Born in Madrid in 1977, Plans was strongly encouraged to pursue creative passions as a child, obsessively drawing characters from his favorite comic books in the same room where his father, the celebrated writer Juan José Plans, used to work. “Even at school, the teachers made me draw on the blackboard to illustrate the topics they covered and make them more fun for the class,” Plans said.
Up until three years ago, Plans was virtually unknown outside small pockets of the Spanish-speaking art world. His stature began to grow in around 2015, when he signed with Alzueta Gallery in Barcelona, which told Artnet News it was drawn to a quality in his work that felt “naif in its raw feeling” yet “mature in its technical complexity.” By 2019, his shows were starting to sell out.
An early supporter of Plans in Asia was the Hong Kong-based curator Matt Chung. “When I saw [his work] I thought that was the kind of style that Asian audiences would react to as it’s cartoonish but it has an artistic touch,” he recalled. “I thought the characters had a very distinctive look that people would remember.” It wasn’t long before Chung had acquired his own piece and, in August 2020, he would organize “Optical Heroes”, Plans’s first show in the region at the WAREHOUSE gallery, the subsidiary project of a retail company specializing in eyewear.
Just a month later, Plans debuted at auction in China and, come December, his work was turning up at the region’s leading houses. The year 2021 had a promising start in January when Poly Auction Hong Kong sold one painting for CNY 1,032,850 ($159,836). By May, Plans was included in Sotheby’s Hong Kong’s “Contemporary Showcase: Kawaii Pop” online sale and Almine Rech staged the first of three shows featuring the artist in Shanghai.
Taking inspiration from the runaway success in Asia of artists like KAWS and Bearbrick, Plans has also developed a range of small toys made in collaboration with Misha Made Project and an exhibition of NBA-themed toys is currently on view at the K11 Art Mall in Hong Kong. There is a solid primary market for these objects; selling for around HK$25,000 for a set of three, though these objects have not tended to perform well at auction.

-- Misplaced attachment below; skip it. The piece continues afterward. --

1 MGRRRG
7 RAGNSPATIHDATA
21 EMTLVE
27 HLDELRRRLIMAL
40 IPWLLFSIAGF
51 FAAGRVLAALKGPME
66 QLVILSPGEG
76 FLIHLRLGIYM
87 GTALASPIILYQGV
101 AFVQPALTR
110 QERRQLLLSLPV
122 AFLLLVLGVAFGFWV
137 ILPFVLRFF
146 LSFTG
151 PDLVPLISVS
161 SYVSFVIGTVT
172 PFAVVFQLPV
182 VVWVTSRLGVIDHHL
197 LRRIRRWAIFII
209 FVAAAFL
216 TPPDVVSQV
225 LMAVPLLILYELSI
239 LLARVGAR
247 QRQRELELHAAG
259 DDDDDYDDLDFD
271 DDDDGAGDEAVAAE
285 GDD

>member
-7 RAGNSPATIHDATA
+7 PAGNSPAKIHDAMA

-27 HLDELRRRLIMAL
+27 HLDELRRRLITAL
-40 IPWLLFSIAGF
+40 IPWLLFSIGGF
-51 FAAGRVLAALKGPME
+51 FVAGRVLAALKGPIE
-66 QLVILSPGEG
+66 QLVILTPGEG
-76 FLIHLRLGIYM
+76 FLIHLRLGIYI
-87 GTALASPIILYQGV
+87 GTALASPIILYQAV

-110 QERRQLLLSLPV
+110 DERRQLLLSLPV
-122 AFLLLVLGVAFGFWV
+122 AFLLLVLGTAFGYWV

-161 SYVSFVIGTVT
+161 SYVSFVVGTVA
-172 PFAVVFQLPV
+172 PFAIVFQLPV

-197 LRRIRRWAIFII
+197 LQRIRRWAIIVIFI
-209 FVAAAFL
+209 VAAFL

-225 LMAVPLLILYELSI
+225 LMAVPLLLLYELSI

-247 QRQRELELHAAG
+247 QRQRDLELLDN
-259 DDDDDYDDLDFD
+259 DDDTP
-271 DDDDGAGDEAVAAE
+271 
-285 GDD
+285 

According to Ravenel’s Chen, these marketing techniques primarily appeal to more tech-savvy collectors with their finger on the pulse of shifting trends. The auction house specialist noted that more than half of Plans’s buyers were born after 1980, echoed in Sotheby’s finding that almost 40 percent were aged 39 or younger.
“When you create your own world and people like it and connect with it, it is doubly satisfying,” Plans told Artnet News. “The support from collectors is something that gives me peace of mind.”
Consignors have clearly also spied an opportunity to cash in, with the vast majority of works appearing on the secondary market executed as recently as 2019 and 2020. Despite foreboding economic headwinds, Plans’s market has continued to balloon in the tell-tale signs of market speculation. In 2022, his work accrued $12 million in auction sales, across 175 lots; making for a 23 percent increase in the average price year over year.
However, there are some signs that the froth is cooling down. In January, three paintings from 2007 and 2009 that don’t feature the sought-after “Animal Heroes” characters were offered online by Sotheby’s London, and though each made their low estimates, none sold for more than $50,000. No major canvases with hefty estimates have yet been previewed for this year’s sales by the major auction houses.
What perhaps remains most urgent if Plans hopes to stabilize his market is institutional backing. To this end, an exhibition planned by Xiao Museum of Contemporary Art in the city of Rizhao, China may be the artist’s next big breakthrough. As Plans rides out what looks to be a speculation-driven wave, his true fans will be watching with anticipation to see what else 2023 might hold.